Kevin M. Flanagan received his Ph.D. from the University of Pittsburgh in 2015 in English/Film studies (his dissertation: The British War Film, 1939-1980: Culture, History, and, Genre). A book based on this project is under contract with Palgrave (part of the Britain and the World series). Flanagan is also the editor of 2009’s Ken Russell: Re-Viewing England’s Last Mannerist and he contributed essays and an audio commentary to the critically acclaimed BFI Blu-ray/DVD boxed set Ken Russell: The Great Composers (2016). He is currently editing Edgar Wright: Interviews for the University Press of Mississippi’s longstanding Conversations with Filmmakers series of books.
Kimberly Lindbergs: Can you tell readers a little about yourself and how you became interested in Ken Russell’s work?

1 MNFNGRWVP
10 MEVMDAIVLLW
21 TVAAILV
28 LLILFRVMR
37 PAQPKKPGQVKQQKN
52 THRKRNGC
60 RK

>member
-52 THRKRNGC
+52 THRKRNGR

Kevin Flanagan: I’m very much of the video store generation, and my first job and academic interests somehow combined to lead me to Ken Russell’s work. When I was 15 or so (this would be around 1998, give or take a year), I remember flipping channels and landing on Bravo’s “Five Star Cinema” film, a designation they gave to movies whose rights they had purchased. Other films in this strand that I can remember from the time were THE MEANING OF LIFE (’83) and PATTON (‘70). Anyway, in this particular film, there was an extraordinary sequence that’d I’d stumbled into: a man sitting on a train, with a hand on his head, crouched over in repose, while shadows undulated across his face. I continued watching the film. I gathered it was some kind of artist biography, the story of a composer, but I didn’t know his music and was overwhelmed by the images, to the point where I could not really retain the plot. Sadly, our regional TV listings guide did not mention the name of the film, so I was not able to go back and watch the whole thing until years later.